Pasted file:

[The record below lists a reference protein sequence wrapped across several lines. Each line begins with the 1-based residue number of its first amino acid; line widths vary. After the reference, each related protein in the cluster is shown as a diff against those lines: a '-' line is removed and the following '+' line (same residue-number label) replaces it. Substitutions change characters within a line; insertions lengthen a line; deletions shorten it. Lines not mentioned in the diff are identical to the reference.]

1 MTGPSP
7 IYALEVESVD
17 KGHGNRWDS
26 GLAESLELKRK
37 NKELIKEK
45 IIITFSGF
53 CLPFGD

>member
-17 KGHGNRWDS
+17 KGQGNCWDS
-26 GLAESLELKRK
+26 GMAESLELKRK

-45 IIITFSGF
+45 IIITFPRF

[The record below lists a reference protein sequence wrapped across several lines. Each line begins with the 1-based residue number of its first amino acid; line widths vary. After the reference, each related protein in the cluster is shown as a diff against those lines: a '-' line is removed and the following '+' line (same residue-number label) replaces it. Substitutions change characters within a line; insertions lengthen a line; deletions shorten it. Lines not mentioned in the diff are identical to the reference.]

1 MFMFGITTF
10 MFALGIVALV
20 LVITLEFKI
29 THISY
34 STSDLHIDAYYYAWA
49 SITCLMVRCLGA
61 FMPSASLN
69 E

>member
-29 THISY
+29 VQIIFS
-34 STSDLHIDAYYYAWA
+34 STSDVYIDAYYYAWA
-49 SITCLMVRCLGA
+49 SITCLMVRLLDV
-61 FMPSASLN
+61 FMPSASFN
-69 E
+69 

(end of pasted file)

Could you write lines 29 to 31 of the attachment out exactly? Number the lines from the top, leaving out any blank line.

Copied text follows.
+34 STSDVYIDAYYYAWA
-49 SITCLMVRCLGA
+49 SITCLMVRLLDV